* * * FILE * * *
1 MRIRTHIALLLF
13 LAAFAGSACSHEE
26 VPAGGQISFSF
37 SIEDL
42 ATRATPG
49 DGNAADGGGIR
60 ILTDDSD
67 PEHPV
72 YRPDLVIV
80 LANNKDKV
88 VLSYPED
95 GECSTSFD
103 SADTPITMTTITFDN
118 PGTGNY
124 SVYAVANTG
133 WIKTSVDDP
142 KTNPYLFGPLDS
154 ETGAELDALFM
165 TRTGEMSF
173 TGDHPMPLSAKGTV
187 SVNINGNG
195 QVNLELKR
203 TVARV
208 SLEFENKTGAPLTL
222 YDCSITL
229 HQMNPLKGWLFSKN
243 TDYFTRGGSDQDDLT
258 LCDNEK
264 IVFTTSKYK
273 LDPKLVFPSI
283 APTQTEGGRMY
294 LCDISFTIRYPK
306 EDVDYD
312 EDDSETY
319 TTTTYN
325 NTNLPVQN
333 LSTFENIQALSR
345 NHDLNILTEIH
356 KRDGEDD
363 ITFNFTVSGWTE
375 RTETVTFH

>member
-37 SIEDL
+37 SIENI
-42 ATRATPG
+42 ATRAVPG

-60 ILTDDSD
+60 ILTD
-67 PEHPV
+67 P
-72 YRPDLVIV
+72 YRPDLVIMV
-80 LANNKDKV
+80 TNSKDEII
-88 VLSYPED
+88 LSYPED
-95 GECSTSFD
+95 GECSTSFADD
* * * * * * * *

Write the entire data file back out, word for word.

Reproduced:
1 MRIRTHIALLLF
13 LAAFAGSACSHEE
26 VPAGGQISFSF
37 SIEDL
42 ATRATPG
49 DGNAADGGGIR
60 ILTDDSD
67 PEHPV
72 YRPDLVIV
80 LANNKDKV
88 VLSYPED
95 GECSTSFD
103 SADTPITMTTITFDN
118 PGTGNY
124 SVYAVANTG
133 WIKTSVDDP
142 KTNPYLFGPLDS
154 ETGAELDALFM
165 TRTGEMSF
173 TGDHPMPLSAKGTV
187 SVNINGNG
195 QVNLELKR
203 TVARV
208 SLEFENKTGAPLTL
222 YDCSITL
229 HQMNPLKGWLFSKN
243 TDYFTRGGSDQDDLT
258 LCDNEK
264 IVFTTSKYK
273 LDPKLVFPSI
283 APTQTEGGRMY
294 LCDISFTIRYPK
306 EDVDYD
312 EDDSETY
319 TTTTYN
325 NTNLPVQN
333 LSTFENIQALSR
345 NHDLNILTEIH
356 KRDGEDD
363 ITFNFTVSGWTE
375 RTETVTFH

>member
-37 SIEDL
+37 SIENI
-42 ATRATPG
+42 ATRAVPG

-60 ILTDDSD
+60 ILTD
-67 PEHPV
+67 P
-72 YRPDLVIV
+72 YRPDLVIMV
-80 LANNKDKV
+80 TNSKDEII
-88 VLSYPED
+88 LSYPED
-95 GECSTSFD
+95 GECSTSFADD